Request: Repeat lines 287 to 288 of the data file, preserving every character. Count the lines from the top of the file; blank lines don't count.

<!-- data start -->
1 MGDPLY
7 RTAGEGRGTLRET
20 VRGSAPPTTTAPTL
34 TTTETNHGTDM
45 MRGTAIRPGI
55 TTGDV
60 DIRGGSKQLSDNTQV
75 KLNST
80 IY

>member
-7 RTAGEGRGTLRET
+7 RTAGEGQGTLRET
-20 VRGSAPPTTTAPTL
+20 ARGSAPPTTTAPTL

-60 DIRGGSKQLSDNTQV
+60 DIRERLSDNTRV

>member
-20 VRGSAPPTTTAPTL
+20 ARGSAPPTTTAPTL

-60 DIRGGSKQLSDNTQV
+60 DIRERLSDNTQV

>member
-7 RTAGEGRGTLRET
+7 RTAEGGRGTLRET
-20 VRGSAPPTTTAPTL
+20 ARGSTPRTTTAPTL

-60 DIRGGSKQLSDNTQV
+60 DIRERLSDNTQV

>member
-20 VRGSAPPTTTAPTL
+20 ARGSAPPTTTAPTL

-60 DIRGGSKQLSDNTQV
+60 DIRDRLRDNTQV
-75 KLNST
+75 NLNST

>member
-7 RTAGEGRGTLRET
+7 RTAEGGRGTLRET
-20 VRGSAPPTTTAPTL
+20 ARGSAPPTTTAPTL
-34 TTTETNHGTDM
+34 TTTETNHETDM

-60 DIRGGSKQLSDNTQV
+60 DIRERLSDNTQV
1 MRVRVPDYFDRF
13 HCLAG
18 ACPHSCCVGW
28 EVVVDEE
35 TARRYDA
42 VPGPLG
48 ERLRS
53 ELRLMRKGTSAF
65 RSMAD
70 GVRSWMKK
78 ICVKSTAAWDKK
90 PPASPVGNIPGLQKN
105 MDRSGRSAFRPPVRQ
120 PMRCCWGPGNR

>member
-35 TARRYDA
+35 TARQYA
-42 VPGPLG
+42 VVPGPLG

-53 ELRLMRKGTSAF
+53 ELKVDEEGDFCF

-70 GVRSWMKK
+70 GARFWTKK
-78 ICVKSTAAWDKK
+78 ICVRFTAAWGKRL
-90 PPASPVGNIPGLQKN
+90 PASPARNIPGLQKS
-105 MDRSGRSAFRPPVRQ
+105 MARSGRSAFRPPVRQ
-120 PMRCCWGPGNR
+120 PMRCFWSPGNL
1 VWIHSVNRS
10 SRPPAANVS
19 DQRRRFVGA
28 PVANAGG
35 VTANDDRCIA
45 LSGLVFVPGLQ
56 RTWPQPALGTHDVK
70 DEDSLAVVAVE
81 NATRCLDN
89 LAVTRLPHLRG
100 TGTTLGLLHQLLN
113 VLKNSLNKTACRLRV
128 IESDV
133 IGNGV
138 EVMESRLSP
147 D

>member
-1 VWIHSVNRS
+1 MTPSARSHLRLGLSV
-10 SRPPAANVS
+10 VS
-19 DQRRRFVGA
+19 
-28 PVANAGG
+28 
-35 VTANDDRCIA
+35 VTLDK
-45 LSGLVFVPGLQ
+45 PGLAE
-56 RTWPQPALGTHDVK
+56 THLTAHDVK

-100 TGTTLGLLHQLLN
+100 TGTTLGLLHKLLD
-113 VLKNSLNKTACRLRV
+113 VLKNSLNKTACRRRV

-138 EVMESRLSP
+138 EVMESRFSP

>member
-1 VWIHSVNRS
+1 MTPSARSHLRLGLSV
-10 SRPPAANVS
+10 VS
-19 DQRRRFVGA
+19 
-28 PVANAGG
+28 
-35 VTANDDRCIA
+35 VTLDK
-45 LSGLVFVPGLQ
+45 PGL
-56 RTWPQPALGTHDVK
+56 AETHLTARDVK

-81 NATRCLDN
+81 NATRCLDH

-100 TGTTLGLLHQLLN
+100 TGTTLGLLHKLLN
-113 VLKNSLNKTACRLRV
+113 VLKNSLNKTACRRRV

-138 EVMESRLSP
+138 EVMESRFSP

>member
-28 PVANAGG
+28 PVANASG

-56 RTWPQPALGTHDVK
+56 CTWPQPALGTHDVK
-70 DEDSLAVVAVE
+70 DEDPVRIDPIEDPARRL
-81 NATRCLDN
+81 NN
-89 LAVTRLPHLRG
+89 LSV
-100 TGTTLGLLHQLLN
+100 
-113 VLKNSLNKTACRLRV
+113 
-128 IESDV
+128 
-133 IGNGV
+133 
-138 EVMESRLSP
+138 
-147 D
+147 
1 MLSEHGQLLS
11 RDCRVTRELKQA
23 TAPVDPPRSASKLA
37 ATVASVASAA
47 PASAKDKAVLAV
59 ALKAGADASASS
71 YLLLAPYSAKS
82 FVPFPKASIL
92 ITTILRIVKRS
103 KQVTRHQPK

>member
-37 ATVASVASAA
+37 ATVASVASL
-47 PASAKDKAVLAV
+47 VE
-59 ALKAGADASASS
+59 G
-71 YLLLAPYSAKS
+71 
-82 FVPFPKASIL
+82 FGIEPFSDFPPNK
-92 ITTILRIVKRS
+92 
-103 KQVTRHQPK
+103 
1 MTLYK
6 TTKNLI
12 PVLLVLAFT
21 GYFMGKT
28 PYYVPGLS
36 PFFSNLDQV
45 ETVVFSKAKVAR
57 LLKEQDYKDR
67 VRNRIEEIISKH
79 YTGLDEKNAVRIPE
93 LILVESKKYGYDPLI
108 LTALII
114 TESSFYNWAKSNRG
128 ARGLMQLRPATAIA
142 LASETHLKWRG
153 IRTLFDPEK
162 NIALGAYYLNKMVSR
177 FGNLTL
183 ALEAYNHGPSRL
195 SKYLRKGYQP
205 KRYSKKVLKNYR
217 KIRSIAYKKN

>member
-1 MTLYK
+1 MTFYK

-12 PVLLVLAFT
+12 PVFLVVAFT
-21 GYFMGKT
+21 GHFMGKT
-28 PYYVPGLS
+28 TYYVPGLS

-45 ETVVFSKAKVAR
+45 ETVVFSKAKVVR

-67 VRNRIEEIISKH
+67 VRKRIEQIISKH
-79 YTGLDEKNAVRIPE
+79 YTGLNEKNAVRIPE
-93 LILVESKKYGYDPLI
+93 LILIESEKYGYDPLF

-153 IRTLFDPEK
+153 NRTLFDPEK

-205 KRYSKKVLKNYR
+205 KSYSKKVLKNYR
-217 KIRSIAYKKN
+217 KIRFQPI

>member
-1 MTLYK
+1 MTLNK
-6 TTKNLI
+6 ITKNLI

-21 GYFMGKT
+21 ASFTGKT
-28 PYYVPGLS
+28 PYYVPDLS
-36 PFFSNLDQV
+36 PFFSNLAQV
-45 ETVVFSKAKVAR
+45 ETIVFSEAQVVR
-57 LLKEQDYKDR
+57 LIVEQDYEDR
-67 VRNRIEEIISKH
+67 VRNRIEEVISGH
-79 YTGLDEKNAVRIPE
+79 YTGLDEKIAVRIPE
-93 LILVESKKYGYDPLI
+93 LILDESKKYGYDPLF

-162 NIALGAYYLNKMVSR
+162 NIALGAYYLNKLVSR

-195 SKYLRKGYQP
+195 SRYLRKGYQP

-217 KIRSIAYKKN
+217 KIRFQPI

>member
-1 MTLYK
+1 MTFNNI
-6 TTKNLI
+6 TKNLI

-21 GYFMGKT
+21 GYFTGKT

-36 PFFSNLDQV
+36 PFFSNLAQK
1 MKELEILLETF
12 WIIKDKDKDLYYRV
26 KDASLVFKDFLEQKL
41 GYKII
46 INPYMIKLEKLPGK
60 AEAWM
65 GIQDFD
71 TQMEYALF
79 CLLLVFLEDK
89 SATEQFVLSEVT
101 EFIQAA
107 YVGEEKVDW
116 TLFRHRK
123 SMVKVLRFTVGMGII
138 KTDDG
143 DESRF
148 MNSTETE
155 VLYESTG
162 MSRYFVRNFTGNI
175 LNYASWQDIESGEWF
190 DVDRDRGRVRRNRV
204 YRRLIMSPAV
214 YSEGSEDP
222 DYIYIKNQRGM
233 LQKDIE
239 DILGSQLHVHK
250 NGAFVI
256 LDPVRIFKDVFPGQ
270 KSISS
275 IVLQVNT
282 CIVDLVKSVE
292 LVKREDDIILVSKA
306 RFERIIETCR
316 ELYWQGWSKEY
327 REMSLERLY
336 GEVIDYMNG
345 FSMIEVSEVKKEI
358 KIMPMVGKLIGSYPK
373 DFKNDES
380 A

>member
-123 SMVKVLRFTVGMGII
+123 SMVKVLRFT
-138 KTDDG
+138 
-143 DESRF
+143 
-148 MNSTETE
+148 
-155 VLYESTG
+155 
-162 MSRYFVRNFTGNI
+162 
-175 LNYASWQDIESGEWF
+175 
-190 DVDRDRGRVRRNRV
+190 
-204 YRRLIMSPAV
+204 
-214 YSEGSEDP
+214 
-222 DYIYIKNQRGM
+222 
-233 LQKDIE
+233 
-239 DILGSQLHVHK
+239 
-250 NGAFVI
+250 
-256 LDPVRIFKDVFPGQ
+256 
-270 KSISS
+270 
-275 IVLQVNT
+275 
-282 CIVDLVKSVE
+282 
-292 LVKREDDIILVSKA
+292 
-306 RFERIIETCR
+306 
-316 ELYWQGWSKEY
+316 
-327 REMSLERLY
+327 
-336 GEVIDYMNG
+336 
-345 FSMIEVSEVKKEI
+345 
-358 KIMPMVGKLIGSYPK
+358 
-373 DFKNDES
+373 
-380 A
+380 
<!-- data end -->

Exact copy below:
214 YSEGSEDP
222 DYIYIKNQRGM